The US yield curve ‘inverted’ over the last couple of days of March, meaning that the yield available on short term Treasury bills exceeds that of longer maturities. Typically, a US recession has followed an inversion of the US yield curve and it’s considered a forward-looking indicator. Traditional backward-looking signs of economic activity remain robust however, so recession is far from inevitable.

Credit spreads widened materially, reflecting heightened risk aversion amongst investors. Inflation is largely unhelpful for corporate earnings as suppliers grapple with a rising cost base.

A combination of rising inflation and expectations of further meaningful tightening of monetary policy led to a marked increase in long dated gilt yields over the quarter. Whilst index-linked gilts outperformed their fixed interest counterparts, as inflation expectations rose over the period, this was more than offset by the rise in yields leading to sharp losses for both fixed and index linked gilt assets. However, this is generally a positive development for pension schemes, driving a significant fall in the value of UK DB pension scheme liabilities over the quarter.

The combination of asset and liability movements has resulted in an improvement in the estimated aggregate funding position of UK DB pension schemes, as the fall in liability values was greater than the fall in asset values.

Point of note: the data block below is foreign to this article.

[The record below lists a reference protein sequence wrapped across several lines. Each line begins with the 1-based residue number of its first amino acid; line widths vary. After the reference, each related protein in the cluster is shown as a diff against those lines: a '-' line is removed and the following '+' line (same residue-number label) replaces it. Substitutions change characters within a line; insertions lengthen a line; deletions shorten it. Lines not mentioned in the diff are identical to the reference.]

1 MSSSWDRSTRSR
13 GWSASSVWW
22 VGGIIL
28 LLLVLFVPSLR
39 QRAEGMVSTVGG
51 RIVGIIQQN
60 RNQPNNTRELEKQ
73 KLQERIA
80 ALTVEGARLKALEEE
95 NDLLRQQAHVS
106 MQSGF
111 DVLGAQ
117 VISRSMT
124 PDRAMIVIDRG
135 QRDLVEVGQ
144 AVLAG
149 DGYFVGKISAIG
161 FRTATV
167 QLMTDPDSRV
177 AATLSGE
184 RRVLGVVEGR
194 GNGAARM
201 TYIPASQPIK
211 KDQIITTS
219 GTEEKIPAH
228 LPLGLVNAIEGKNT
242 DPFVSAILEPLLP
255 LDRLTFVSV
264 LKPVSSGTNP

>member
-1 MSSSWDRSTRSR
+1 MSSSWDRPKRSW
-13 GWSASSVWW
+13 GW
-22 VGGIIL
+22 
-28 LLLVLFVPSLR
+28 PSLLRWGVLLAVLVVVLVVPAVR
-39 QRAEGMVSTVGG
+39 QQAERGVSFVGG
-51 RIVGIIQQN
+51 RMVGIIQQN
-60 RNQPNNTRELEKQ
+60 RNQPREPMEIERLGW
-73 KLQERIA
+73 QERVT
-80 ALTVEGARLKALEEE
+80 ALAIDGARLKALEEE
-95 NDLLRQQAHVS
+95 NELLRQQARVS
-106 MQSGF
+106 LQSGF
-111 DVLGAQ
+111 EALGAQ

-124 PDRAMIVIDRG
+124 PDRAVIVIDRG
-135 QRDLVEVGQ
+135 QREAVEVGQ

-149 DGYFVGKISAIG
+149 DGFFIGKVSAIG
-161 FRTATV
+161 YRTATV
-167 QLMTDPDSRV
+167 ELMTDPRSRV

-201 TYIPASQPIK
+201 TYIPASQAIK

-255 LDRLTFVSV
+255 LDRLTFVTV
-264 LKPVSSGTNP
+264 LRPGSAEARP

"The war has compounded existing headwinds the global economy faced as the new year came in, such as supply-shortages, sky-rocketing inflation and slowing economic growth."

Source: XPS DB:UK

The charts above are based on data from The Pensions Regulator, the PPF 7800 Index and the XPS data pool. The assumptions used in the UK:DB long-term target basis include a discount interest rate of gilt yields plus 0.5%. The assumed asset allocation is 16.9% equities, 20.0% corporate bonds, 6.9% multi-asset, 5.1% property, 3.8% private markets and 47.3% in liability driven investment (LDI) with the LDI overlay providing a 60% hedge on inflation and interest rates.

For further information, please get in touch with Simeon Willis or Kerry Foxall.